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Groups sue de Blasio and NYPD, citing use of excessive force during NYC protests

Police Commissioner Dermot Shea and New York City

Police Commissioner Dermot Shea and New York City Mayor Bill de Blasio at the Police Athletic League in Manhattan on Feb. 4. Credit: Corey Sipkin

The New York Civil Liberties Union and The Legal Aid Society said they joined forces Monday and filed a federal lawsuit against Mayor Bill de Blasio, NYPD Police Commissioner Dermot Shea and other police officials, accusing them of excessive force in the city’s handling of the summer protests after the death of George Floyd while in police custody.

"The mayor and the city instituted a de facto policy allowing individual officers to violently target protesters by repeatedly approving forceful deployments and refusing discipline or repercussions for blatant officer misconduct," the organizations said in a joint statement.

City representatives didn't respond to a request for comment Monday.

"We will review the lawsuit if and when we are served," said Sgt. Mary Frances O'Donnell, DCPI spokesperson.

The complaint filed in Manhattan federal district court alleged that officers used indiscriminate force against the 11 plaintiffs in the case.

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The plaintiffs, who are named, allege that they suffered from violence and harm at the hands of officers, including being beaten by batons, pepper sprayed, shoved to the ground and experienced kettling, the practice of blocking protesters' access to avenues of escape, according to the statement.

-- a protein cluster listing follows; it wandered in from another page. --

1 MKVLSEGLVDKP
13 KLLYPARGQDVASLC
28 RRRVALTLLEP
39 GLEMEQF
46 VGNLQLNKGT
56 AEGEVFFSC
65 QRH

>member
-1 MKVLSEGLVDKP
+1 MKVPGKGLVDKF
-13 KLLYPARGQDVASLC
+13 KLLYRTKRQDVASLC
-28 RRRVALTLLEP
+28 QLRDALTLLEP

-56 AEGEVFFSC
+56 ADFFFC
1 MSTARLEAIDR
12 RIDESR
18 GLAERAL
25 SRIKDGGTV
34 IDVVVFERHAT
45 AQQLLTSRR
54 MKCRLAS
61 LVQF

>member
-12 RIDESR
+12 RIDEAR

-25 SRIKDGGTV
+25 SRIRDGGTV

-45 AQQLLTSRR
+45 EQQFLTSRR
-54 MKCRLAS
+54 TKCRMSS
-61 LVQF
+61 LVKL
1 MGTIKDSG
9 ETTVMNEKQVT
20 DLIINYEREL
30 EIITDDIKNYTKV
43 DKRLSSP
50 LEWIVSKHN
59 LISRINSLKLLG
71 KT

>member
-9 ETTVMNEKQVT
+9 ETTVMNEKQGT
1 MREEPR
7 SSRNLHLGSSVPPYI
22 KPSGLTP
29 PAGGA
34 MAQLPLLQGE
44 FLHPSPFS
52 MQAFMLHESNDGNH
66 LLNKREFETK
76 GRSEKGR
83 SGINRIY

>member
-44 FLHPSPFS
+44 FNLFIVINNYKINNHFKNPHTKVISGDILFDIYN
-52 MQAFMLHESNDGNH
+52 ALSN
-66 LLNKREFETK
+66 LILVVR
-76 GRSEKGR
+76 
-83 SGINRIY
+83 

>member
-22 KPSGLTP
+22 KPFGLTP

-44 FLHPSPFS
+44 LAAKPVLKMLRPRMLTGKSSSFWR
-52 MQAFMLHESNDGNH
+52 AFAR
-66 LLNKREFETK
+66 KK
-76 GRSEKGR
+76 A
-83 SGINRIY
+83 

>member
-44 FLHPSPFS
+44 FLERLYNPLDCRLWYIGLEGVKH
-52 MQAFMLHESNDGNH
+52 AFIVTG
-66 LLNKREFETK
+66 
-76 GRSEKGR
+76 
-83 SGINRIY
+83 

The suit, which seeks unspecified compensatory and punitive damages, stems from weeks of protests that began around May 28 and lasted well into June. While for the most part peaceful, the protests at times turned violent as some protesters assaulted officers with bottles and other hard objects, set fire to numerous police vehicles and at one point tried to swarm into a Brooklyn precinct building. Looting followed some of the protests, particularly in Manhattan, where stores trying to recover from the coronavirus pandemic lockdown were burned out or ransacked.

Soon after the protests, Shea noted that more than 400 officers suffered injuries and that at least 100 protesters reported injuries. Close to a dozen officers faced disciplinary charges, he said.

Police actions during the protests have been the subject since early June of an investigation by state Attorney General Letitia James. While Gov. Andrew M. Cuomo expected a report from James in 30 days, her final report on the protests has yet to be released.

James did release a preliminary report in which she outlined some facts and figures about the protests and various arrests without drawing any conclusions. She did say it appeared that the public had lost confidence in the police and suggested some reforms. An NYPD spokesman labeled the preliminary document a political statement.

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